Intravenous Lidocaine for Controlling Pain and Inflammation

Intravenous (IV) lidocaine is one systemic way to manage pain and inflammation, and it also has been used to improve intestinal motility in colic cases. Its use has been a fairly hot topic of late, so Margaret Mudge, VMD, Dipl. ACVS, ACVECC, assistant professor of equine emergency and critical care at The Ohio State University, reviewed its properties and usage at the 2007 American Association of Equine Practitioners Convention, held Dec. 1-5 in Orlando, Fla.

Lidocaine is classified as an antiarrhythmic agent (counteracting or preventing cardiac arrhythmia, or an abnormal irregularity of the heartbeat), and its anti-inflammatory effects offer potential value in treating inflammatory conditions such as laminitis and some colics. Lastly, it's often prescribed to combat postoperative ileus (lack of intestinal motility).

Mudge described lidocaine's usage for analgesia (pain relief), ileus, and sepsis (infection) during her presentation, noting that the medication has a fairly narrow therapeutic dosage window (normal doses result in plasma concentrations of 1-2 µg/mL, while toxicity occurs at 2-5 micrograms (µg/mL). Adverse effects can include depression, ataxia, muscle tremors, and at higher dosages hypotension (low blood pressure), bradycardia (slow heart rate), and seizures. These effects are usually dose-dependent and disappear when the medication is stopped.

Analgesia She explained that veterinarians believe lidocaine relieves pain via blockage of sodium channels and/or potassium currents. When used intravenously, it blocks pain signals at the level of the spinal cord for somatic pain (which originates in locations other than the internal organs). It can also be used locally.

Mudge reported that lidocaine is sometimes used as part of a multimodal analgesic approach (one employing multiple analgesics with different modes of action). It can also be used along with general anesthesia, but since it can induce muscle tremors, it's often withdrawn shortly before the end of surgery to improve recovery from anesthesia.

Ileus Lidocaine has been shown to improve analgesia and return of gastrointestinal function in humans after some surgeries. It has been proposed to work the same way in horses; however, research support of this concept has been mixed. Several studies have suggested that lidocaine might hasten return of normal gastrointestinal function and decrease ileus after surgery, but one study on normal horses found it actually decreased gut motility. And there's always the possibility that too much analgesia could mask signs of complications.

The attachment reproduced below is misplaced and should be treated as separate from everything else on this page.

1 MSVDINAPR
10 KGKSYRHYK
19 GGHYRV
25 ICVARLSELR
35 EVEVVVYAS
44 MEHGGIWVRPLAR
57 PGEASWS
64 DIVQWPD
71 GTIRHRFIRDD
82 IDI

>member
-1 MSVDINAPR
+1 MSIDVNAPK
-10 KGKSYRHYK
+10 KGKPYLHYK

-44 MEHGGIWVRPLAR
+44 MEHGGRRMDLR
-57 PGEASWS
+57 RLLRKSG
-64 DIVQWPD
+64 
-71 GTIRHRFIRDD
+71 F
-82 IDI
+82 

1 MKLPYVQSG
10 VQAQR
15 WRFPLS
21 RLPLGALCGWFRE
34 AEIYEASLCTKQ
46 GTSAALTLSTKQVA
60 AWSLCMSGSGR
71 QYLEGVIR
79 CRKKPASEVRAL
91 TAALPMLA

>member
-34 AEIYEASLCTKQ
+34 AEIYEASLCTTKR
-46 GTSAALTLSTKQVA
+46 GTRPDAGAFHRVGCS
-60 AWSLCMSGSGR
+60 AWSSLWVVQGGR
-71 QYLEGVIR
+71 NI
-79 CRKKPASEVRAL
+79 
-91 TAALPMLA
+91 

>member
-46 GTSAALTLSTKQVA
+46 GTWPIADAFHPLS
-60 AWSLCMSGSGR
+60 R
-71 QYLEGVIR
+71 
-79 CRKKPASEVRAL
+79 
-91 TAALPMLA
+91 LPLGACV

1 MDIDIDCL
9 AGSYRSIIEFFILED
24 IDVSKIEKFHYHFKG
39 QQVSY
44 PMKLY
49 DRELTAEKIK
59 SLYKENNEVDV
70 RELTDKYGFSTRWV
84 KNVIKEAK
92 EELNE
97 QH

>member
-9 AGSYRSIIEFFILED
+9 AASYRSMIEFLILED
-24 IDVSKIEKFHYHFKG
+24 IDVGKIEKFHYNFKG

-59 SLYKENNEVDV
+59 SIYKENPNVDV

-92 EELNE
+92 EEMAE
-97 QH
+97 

Mudge suggested that lidocaine might be most beneficial in ileus cases caused by pain, inflammation, and/or neuroendocrine (nerve/hormone) effects.

Sepsis Studies have shown anti-inflammatory and anti-endotoxic (combating endotoxemia, or release of endotoxins in the blood) properties of lidocaine in several animal species, and equine studies have found that the drug minimizes mucosal damage in ischemia-reperfusion injury (sustained when blood returns to tissue after a lack of blood flow) to the intestine in some colic cases. Lidocaine dampens white blood cell activity, potentially reducing the ability to combat infections. However, Mudge noted that it does not appear to increase infection rates postoperatively.

"Further work is needed to determine which horses may respond best to lidocaine and which doses of lidocaine may be most useful for various applications," noted Mudge. "In summary, IV lidocaine may be a useful adjunct to the treatment of gastrointestinal and surgical pain, ileus, and ischemia, although the infusion must be monitored closely to help avoid toxic effects."

About the Author

Christy M. West

Christy West has a BS in Equine Science from the University of Kentucky, and an MS in Agricultural Journalism from the University of Wisconsin-Madison.

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